RX chief: Compound drug screen works; more arrests made
Federal agents have charged 10 more defendants with fraud and conspiracy in a kickback scheme involving compound drugs and TRICARE, the military health insurance program.
The alleged conspiracy to market and prescribe exorbitantly priced pain and scar creams of doubtful effectiveness and under false pretenses bilked TRICARE out of $102 million in just 21 months, from May 2014 through February this year. This was just one of many companies that sprang to life recently to make fortunes off of unregulated compound drugs.
Defendants include two physicians Dr. Walter Neil Simmons, 47, of Mesa, Ariz., and Dr. William F. Elder-Quintana, 50, of El Paso, Texas as well as owners and marketers of a Dallas-based company called CMGRX.
The scheme was to offer kickbacks to physicians and "grants" to hundreds of military and family members at Fort Hood, Texas, to have costly compound drugs prescribed and filled using TRICARE, on the pretext of beneficiaries participating in a sham medical study.
An "exhaustive" investigation by the FBI and Defense Criminal Investigative Service led to the recent arrests, atop the first two in February, plus "seizure of millions in assets" defendants had derived from "this massive scheme," said U.S. Attorney John Parker of the Northern District of Texas.
More details are available in this case summary from the Department of Justice: https://www.justice.gov/usao-ndtx/pr/ten-additional-defendants-charged-1...
Compound drugs are produced not by traditional drug manufacturers but pharmacists in small companies that combine, mix or alter two or more ingredients to create customized medicines. Demand began to climb sharply in 2008 amid rising interest in alternative medicines and a burgeoning market for pain creams and ointments to substitute for addictive opiods.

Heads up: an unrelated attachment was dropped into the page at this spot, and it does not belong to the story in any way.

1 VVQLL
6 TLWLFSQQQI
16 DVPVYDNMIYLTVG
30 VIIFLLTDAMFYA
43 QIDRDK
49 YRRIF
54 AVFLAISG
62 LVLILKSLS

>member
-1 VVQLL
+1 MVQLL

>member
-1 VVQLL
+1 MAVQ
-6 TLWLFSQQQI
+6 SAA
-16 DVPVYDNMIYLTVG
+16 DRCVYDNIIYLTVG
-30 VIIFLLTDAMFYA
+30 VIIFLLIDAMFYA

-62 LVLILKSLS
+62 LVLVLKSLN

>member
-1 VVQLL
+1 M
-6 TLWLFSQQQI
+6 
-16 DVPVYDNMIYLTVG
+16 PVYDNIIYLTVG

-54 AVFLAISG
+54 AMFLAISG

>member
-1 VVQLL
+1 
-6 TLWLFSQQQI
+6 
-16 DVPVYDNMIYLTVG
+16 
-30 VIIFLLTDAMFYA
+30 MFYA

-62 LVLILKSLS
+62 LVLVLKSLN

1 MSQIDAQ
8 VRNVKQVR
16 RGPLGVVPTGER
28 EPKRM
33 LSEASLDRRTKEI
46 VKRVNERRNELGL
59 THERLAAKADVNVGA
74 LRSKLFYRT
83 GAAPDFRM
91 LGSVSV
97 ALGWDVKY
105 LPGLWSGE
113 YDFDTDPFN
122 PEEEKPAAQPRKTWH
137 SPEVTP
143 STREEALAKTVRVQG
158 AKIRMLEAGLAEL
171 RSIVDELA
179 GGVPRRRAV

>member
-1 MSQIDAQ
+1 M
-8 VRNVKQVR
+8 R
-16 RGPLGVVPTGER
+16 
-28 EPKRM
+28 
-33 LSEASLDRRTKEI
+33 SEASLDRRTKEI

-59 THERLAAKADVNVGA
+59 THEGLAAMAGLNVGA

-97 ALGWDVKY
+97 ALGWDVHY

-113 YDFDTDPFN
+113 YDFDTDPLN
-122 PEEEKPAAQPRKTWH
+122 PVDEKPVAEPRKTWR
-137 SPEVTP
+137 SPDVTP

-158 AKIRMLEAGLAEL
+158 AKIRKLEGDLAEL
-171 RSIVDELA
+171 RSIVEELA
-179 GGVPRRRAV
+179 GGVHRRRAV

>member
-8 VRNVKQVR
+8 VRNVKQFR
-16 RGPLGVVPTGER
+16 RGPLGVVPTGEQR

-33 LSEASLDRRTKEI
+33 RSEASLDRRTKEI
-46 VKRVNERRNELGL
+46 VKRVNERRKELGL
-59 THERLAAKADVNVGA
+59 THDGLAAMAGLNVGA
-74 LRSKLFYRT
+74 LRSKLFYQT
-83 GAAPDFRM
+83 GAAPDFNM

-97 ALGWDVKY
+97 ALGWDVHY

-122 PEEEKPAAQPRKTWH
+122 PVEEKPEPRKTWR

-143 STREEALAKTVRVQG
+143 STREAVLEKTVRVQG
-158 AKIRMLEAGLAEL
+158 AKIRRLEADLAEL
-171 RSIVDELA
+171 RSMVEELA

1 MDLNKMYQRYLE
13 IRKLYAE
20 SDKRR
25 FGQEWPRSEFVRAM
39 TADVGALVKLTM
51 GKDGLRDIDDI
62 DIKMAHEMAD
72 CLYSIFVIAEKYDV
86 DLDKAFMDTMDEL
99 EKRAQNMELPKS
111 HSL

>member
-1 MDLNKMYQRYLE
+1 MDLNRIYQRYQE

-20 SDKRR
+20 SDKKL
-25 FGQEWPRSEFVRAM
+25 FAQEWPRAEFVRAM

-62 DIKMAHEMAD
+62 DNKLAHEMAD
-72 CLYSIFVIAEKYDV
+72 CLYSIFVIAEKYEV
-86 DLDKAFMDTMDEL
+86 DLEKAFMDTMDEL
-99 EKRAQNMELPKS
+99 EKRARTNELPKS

While waiting for the Federal Drug Administration to decide how to regulate ingredients, TRICARE saw compound drug costs explode from $23 million a year in 2010 to almost $500 million a month by April 2015, fueled by unethical compound drug companies and aggressive marketing.
In May 2015 the Defense Health Agency decided to act alone and adopted the same tough screens for compound drug ingredients used by commercial insurers. Its compound drug costs fell 98 percent, down to $10 million, by June. But the Defense Department that year still had to plead with Congress to reprogram at least $1 billion from other defense accounts just to sustain pharmacy operations through the end fiscal 2015.
TRICARE now spends an average of $2 million a month on compound drugs, which is lower than in 2008 when scammers, blocked by commercial insurers, first began to turn their sights on TRICARE.
In a phone interview Wednesday, Dr. George E. Jones Jr., chief of pharmacy operations for the Defense Health Agency, said TRICARE and Express Scripts, its pharmacy benefits manager, weigh three factors to screen compound drug prescriptions received: clinical needs of patients; medical effectiveness of ingredients and cost. The result is "a very effective screen that has maintained access to appropriate compound prescriptions and reduced costs by well over 90 percent from what it was before."